Update 12/17/15 - Fukushima Prefecture released their child thyroid screening data for 2014-15. There were nearly 153,000 children screened in 2014 from the 25 municipalities with the highest measured I-131 depositions. In 2015, another 47,000 were screened in the 34 remaining municipalities. In 2014, 41.7% of those screened had no detectible nodules or cysts, and 57.5% did. In 2015, 38% showed no detectible nodules or cysts, and 62% did. 1,200 had >5mm nodules requiring follow-up testing for possible cancer in 2014, and 270 in 2015.  There were two cysts of greater than 20mm each year. Of the total of 2015 anomalies, 39 were judged to be either “suspicious or malignant”, all but one of which occurred in 2014. Fifteen of these tested positive for papillary thyroid carcinoma and were surgically removed. The screenings were not only offered in Fukushima Prefecture. More than 10,000 were performed in 46 other prefectures where former Fukushima residents now reside.

(Update 3/7/15) - Science Magazine has posted an overview on the Fukushima child thyroid issue. It says the apparently large number of thyroid anomalies detected since the nuke accident, is not unusual for Japan, in general. Using state-of-the-art ultrasound, researchers are finding the rate of anomalies with Fukushima children is not demonstrably different from the rest of the country. T Science also notes that a similar upsurge in the rate of detected anomalies occurred in South Korea 15 years ago, after the use of then-new ultrasound detection was used to screen patients. Seiji Yasumura, vice director of the Fukushima Prefecture Health Management Survey, says the upsurge in detected anomalies is not something to get upset about, but “finding small lesions causes patients anxiety.” He laments that it has caused over-reaction, resulting in Fukushima children having their thyroids surgically removed. Yasumura feels that “careful observation” would have been the better option.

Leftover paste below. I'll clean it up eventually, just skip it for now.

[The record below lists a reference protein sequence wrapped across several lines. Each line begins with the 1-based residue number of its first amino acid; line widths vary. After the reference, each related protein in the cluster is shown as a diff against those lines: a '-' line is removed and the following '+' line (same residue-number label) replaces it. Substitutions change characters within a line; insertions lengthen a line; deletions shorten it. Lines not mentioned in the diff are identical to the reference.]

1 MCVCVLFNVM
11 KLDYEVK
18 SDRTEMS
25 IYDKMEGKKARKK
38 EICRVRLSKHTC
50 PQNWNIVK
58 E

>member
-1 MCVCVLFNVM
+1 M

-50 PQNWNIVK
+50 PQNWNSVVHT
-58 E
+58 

1 - Fukushima Children’s Thyroid Examination: How Shunichi Yamashita would like doctors to deal with the results;

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4 - Most Patients Survive Common Thyroid Cancer Regardless of Treatment;

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11 - (The report on the studies done in the three non-Fukushima prefectures)